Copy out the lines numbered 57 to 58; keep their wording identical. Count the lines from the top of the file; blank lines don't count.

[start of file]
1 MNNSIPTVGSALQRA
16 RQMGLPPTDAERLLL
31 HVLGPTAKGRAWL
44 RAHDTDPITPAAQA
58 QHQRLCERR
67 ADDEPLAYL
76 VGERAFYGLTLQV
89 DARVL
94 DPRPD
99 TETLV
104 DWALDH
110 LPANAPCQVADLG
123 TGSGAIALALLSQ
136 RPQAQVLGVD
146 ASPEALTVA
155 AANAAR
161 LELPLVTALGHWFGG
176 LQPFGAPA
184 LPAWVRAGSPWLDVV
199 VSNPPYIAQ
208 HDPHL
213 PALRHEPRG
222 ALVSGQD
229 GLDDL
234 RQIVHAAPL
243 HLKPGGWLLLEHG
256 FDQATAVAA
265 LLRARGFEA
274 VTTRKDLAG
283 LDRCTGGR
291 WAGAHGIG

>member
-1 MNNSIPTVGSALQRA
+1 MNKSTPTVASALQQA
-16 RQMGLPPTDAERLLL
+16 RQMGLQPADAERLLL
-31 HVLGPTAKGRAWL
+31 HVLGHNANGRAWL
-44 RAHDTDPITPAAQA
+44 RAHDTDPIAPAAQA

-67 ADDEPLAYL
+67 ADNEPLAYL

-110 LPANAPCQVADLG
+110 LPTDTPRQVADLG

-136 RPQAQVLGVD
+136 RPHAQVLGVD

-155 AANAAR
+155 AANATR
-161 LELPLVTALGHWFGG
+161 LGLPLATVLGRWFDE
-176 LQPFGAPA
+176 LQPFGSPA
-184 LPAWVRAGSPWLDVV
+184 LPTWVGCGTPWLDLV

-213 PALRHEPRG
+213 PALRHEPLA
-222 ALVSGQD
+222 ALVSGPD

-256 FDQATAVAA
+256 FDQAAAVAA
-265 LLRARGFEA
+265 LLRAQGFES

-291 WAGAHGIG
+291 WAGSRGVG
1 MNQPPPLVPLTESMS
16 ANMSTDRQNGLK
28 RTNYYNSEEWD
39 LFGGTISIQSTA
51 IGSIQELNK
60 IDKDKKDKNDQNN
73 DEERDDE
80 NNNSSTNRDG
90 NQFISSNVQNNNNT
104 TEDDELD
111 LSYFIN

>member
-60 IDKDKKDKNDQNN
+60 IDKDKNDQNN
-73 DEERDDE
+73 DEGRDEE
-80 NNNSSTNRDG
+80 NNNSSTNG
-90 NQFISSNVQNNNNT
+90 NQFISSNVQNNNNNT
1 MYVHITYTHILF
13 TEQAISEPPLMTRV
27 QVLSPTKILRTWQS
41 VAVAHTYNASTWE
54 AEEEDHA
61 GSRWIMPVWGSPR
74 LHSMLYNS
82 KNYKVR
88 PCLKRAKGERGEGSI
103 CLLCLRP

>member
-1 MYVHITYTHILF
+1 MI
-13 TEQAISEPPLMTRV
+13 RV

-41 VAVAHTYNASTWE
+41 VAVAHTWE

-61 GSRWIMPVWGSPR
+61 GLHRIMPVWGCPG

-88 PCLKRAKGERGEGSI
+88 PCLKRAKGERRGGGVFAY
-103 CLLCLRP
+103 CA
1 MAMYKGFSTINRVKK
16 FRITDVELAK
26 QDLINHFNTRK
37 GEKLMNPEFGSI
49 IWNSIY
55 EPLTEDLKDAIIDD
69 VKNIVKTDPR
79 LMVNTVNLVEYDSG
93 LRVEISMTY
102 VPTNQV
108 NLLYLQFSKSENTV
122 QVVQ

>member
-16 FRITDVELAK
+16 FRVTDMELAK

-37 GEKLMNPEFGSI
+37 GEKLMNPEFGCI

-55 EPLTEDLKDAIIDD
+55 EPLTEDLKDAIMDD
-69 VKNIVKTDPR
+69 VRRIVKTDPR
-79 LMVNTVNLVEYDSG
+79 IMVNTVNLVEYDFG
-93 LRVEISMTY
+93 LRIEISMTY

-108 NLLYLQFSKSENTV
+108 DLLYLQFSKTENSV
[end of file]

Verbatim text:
-222 ALVSGQD
+222 ALVSGPD